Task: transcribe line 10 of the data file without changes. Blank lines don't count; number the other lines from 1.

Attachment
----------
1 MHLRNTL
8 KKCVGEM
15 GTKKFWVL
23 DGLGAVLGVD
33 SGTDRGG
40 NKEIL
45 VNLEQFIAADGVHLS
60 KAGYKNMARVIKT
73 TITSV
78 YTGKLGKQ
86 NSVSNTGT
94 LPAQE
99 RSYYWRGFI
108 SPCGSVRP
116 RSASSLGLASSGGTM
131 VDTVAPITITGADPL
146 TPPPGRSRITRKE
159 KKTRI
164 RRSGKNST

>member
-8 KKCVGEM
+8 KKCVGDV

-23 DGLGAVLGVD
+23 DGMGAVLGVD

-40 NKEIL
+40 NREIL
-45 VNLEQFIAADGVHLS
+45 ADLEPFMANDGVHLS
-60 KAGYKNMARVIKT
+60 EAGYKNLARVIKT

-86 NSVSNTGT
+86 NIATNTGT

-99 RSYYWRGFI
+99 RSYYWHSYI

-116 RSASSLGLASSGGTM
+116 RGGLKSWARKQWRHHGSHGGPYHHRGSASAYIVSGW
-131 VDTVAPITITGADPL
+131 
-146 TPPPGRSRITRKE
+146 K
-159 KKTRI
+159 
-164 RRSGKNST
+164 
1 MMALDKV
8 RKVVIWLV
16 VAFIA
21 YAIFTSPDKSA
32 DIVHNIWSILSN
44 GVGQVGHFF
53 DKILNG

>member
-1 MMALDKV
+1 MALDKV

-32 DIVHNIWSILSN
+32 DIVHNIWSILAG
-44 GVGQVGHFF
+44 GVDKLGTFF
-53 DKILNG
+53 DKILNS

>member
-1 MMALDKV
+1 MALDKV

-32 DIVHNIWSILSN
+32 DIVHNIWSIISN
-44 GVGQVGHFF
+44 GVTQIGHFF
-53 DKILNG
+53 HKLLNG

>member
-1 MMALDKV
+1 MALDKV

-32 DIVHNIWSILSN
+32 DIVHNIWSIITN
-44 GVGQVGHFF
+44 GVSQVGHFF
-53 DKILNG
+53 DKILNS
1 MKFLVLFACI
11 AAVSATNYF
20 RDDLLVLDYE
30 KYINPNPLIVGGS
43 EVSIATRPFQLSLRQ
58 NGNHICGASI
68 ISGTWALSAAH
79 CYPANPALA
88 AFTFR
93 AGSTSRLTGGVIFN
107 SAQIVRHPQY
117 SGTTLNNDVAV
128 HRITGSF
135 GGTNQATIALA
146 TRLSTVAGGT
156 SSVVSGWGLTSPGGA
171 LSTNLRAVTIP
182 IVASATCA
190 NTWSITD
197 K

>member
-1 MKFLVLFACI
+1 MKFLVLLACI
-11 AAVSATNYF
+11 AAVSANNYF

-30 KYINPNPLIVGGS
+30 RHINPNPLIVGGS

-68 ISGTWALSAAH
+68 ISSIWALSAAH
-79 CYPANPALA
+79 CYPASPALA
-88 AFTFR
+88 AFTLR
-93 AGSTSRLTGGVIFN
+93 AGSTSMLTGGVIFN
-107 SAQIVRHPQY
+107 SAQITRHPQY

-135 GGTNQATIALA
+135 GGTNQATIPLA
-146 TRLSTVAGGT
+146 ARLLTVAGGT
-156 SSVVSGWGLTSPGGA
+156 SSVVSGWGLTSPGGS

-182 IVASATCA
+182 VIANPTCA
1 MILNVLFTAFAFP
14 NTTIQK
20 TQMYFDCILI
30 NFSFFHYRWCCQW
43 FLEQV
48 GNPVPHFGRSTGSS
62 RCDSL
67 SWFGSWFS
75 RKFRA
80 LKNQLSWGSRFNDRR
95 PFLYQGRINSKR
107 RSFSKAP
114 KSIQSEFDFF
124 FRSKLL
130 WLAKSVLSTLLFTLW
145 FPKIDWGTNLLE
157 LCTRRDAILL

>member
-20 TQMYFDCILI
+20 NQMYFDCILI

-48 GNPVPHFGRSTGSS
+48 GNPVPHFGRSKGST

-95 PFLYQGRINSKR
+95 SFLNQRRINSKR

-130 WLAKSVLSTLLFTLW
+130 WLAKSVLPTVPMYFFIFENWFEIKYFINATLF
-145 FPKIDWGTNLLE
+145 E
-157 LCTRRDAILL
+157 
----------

78 YTGKLGKQ